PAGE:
Friday, March 30, 2007

Acts 12.25: Did Barnabas and Paul return to Jerusalem?

I wonder if anyone has any wisdom on this variant?
EIS seems to be the best reading and most difficult reading (01 and 03, Maj, some versional support) with the alternatives both offering a smoother reading (EX: P74, 02, 33 1739 etc.; or APO: D E 614 etc.).
But commentators aren't generally very happy reading 'returned to Jerusalem' in a normal way since the logic seems to require a return from Jerusalem (cf. 11.29f).
Hence a load of possible solutions, none of which seem that plausible.

8 Comments:

Anonymous said...

Robinson has an interesting paper on this variant that's available at tren.com.

Anonymous said...

Huh. It's funny that you should bring this up. I was just memorizing Acts 12. Seems to me that from is the correct translation. Sorry about the anonymous post. I'm too lazy to log in.

maurice a robinson said...

Indeed I do have a paper (read to an ETS regional over ten years ago) defending as expected the dominant and obviously "more difficult" Byzantine variant EIS (some 60% of the MSS, with none of the numerous alternatives having more than around 15% support within the MS base).

I personally don't think the EIS reading is that problematic, allowing that the relief effort was to commence from Jerusalem,with distribution among the churches in Judea, followed by a return to Jerusalem prior to a subsequent relocation back to Antioch, as per the following chapter.

Peter Kirk said...

My suggested solution (not a text critical one), given the flexibility of Greek word order, is to take eis Ierousalem with what follows: Barnabas and Paul returned when they had finished their mission to Jerusalem.

Jan Krans said...

The reading came up already in january 2006, in the comments on a post by Pete Williams on "An Evangelical Bible Society".
There is actually a wealth of literature on this very problem, for which see Metzger’s Textual Commentary.

maurice a robinson said...

Kirk: "given the flexibility of Greek word order, is to take eis Ierousalem with what follows: Barnabas and Paul returned when they had finished their mission to Jerusalem."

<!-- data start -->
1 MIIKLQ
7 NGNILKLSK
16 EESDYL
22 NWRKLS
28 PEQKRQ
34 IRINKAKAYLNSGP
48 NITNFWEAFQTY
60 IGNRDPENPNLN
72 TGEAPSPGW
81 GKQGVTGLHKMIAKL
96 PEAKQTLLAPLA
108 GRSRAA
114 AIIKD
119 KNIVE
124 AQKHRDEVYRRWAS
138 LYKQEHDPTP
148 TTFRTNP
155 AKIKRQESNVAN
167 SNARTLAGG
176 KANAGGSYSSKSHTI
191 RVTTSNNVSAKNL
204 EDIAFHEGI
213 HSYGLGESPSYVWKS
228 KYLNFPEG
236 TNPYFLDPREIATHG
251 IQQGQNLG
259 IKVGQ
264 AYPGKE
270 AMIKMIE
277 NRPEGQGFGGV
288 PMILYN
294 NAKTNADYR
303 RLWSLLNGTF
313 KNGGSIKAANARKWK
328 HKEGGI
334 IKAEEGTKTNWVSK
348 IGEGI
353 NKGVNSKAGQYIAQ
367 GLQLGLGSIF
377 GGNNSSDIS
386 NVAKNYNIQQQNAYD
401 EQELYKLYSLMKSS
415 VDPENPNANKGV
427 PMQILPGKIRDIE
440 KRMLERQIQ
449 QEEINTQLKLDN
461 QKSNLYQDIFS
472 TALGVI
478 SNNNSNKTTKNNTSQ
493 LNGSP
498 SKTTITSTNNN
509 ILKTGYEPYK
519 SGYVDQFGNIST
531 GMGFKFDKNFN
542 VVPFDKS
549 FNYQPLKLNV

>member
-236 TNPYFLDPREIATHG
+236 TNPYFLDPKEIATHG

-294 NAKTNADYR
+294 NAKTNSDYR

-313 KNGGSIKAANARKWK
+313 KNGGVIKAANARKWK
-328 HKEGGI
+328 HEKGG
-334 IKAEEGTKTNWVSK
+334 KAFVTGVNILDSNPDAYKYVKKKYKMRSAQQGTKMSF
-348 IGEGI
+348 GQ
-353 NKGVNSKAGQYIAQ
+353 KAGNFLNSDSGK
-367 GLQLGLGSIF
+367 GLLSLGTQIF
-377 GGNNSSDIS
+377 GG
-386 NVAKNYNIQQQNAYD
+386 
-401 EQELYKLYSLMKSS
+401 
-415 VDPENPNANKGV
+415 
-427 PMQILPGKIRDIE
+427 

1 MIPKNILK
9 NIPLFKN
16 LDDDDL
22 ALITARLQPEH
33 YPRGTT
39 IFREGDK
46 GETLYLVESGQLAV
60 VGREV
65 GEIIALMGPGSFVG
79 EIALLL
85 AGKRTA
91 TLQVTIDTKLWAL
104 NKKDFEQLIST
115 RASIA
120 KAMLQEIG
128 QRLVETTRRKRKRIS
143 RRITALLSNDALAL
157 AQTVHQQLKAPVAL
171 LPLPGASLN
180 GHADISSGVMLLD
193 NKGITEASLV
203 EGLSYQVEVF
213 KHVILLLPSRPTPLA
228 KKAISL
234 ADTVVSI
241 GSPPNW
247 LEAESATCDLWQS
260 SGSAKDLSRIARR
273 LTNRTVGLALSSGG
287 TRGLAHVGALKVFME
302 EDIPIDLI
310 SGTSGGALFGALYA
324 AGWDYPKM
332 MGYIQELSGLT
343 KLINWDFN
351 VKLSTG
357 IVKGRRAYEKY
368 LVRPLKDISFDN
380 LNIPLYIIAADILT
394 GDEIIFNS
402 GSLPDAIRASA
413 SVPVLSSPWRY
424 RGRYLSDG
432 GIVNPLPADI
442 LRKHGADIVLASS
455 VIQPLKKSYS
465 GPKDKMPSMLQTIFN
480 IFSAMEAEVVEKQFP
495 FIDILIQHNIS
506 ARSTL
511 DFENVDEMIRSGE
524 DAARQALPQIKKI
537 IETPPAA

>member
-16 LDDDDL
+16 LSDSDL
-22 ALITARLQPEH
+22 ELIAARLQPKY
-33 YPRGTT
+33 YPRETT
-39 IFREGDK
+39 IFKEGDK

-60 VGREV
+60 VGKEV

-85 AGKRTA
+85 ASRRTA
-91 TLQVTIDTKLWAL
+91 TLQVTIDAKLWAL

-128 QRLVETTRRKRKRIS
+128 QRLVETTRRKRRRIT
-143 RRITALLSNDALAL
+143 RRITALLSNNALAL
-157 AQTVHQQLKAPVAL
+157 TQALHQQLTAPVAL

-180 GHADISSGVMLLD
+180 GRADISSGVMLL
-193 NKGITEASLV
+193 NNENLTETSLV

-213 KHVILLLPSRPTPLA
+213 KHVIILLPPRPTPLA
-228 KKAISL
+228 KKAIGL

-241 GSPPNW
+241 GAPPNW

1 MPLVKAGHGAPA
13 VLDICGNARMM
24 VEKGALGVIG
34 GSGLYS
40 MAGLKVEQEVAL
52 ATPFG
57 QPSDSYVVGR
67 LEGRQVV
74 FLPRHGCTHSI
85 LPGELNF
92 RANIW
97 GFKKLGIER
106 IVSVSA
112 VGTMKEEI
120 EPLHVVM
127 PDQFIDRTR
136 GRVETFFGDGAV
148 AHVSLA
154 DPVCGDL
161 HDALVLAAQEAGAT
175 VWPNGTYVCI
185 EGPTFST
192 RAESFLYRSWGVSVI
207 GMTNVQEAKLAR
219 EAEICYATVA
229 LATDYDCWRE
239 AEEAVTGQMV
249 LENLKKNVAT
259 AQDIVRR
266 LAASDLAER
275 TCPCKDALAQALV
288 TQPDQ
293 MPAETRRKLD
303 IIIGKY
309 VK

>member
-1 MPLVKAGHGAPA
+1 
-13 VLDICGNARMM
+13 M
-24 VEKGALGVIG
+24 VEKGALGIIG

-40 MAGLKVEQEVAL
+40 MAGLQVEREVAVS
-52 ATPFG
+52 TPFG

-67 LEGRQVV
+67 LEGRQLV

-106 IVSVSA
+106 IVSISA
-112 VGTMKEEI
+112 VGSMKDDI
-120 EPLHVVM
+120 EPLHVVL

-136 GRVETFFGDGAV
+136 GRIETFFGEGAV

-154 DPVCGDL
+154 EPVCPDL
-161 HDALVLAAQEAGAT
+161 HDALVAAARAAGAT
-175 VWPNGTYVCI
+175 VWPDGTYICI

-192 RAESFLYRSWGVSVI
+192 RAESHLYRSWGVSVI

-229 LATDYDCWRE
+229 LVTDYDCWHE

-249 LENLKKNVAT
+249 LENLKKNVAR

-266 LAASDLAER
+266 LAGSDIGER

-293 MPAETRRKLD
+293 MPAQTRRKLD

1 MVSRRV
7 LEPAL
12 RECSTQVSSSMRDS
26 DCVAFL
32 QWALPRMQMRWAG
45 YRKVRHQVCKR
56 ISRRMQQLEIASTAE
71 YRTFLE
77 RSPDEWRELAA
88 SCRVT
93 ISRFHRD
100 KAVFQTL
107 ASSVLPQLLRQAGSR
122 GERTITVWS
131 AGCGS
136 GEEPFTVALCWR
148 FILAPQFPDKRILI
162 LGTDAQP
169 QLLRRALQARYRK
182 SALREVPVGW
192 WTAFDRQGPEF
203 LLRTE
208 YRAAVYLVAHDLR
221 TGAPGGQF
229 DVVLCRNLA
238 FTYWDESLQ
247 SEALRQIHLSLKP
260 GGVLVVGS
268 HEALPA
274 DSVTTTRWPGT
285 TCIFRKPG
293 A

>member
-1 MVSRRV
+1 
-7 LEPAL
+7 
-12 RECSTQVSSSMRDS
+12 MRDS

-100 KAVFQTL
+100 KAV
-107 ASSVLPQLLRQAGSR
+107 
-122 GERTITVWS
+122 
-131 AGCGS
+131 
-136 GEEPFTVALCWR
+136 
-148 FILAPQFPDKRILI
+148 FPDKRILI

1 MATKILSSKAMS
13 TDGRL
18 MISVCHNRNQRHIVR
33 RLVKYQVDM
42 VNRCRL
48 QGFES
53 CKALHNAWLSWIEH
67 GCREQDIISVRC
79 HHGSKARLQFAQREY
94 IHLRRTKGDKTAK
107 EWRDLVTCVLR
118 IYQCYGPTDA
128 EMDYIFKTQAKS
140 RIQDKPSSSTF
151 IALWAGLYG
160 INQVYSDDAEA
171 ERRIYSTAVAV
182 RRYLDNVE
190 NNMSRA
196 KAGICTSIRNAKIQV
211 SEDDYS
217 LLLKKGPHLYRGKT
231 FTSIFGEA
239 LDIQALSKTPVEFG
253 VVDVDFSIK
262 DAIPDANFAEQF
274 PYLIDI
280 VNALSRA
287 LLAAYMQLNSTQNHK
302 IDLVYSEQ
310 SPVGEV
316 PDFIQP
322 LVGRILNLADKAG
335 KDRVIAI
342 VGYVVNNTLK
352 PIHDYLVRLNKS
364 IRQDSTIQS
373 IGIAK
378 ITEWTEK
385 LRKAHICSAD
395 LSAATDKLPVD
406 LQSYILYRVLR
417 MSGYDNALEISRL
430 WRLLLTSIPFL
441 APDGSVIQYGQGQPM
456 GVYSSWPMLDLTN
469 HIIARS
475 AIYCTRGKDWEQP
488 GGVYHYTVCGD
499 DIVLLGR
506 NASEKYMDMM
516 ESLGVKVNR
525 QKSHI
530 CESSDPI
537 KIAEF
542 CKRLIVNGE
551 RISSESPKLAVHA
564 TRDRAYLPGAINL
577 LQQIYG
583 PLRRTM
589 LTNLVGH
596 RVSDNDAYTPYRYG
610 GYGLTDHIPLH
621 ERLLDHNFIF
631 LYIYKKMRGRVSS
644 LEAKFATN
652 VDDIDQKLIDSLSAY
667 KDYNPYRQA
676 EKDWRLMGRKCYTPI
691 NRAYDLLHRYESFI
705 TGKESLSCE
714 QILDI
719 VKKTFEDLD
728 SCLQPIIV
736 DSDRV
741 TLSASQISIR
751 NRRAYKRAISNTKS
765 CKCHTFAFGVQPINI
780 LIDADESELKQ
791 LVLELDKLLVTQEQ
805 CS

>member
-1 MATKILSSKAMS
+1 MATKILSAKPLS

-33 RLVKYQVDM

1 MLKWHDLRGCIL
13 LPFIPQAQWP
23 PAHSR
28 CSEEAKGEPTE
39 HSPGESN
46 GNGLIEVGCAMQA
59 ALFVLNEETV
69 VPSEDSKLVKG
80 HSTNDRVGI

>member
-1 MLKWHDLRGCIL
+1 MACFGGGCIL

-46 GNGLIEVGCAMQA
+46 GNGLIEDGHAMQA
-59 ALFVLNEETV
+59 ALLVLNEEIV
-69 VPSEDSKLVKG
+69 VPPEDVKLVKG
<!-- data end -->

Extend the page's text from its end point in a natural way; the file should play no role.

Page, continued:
Metzger also suggested this solution in his Textual Commentary. The down side of this option, however, is that Luke nowhere else uses such a grammatical expedient, and in every other case where EIS IEROUSALHM appears (some 45x in Lk-Ac), the meaning is quite straightforward as "(in)to Jerusalem."

Andrew Wilson said...

If the expression 'from Jerusalem' were the original reading (choose whichever prep you wish), it would be somewhat strange, because we would expect a historian to write 'they returned TO somewhere'. This is because it would be normal for a historian writing in the third person to describe where someone goes to next on their travels.

Instead, the expression 'returned FROM Jerusalem' would be telling us that the author was describing the travels from his own viewpoint. In other words, the author would be identifying the place where HE was living at the time of the travels. In other words, the author would have been living in Antioch.

tony pope said...

I just read Maurice Robinson’s paper (though minus page 7), but was somewhat surprised to find no mention of the article by Pierson Parker (JBL, 1964), which is footnoted right at the end of Metzger’s discussion in his Textual Commentary. Parker’s explanation of how the verse is to be understood with the EIS IEROUSALJM reading seems worth considering.

Luke’s overriding aim in Acts is to show the progress of the word of God, so having seen the church in Greek-speaking Antioch satisfactorily established in ch 11, he can go on to relate how the Holy Spirit used it in turn as a sending church (ch 13). He is apparently not concerned with filling in details of people's movements that are merely incidental to his main theme, and this is of course what causes the problem.

The difficulty I feel with Maurice Robinson’s view (that 12.25 mentions a return to Jerusalem after finishing the distribution of alms elsewhere in Judea) is what purpose a mention of that return would serve Luke in his overall narrative. (Even if it is what “logically” would in fact have happened.)

In line with Luke’s overriding aim, it seems (following P. Parker) more likely especially after 12.24 that by DIAKONIA Luke means the mission to strengthen the church in Antioch than the famine relief in Judea as is commonly supposed. John Mark was, I suggest, an assistant who _had been_ taken along on this mission (SUMPARALABONTES cf 15.37), and who is introduced here as a kind of preview to his role in ch 13.

I suggest, the whole of 12.25 may be intended in the first place as a record of the return of the team to Jerusalem to report to the mother church that had sent out its leader Barnabas, and secondly as a preview of the team who were about to take the gospel further afield.

But whether Parker or Robinson (or someone else) is right in the interpretation, it is surely right to retain the EIS IEROUSALJM reading as the best supported and clearly the lectio difficilima. It’s perhaps worth noting that a similar difficulty arises in 15.33, where many copyists made the interpolation that appears in 34 in the TR to explain Silas' unexpected presence at Antioch in 40, and to which D vg-cl made a further addition.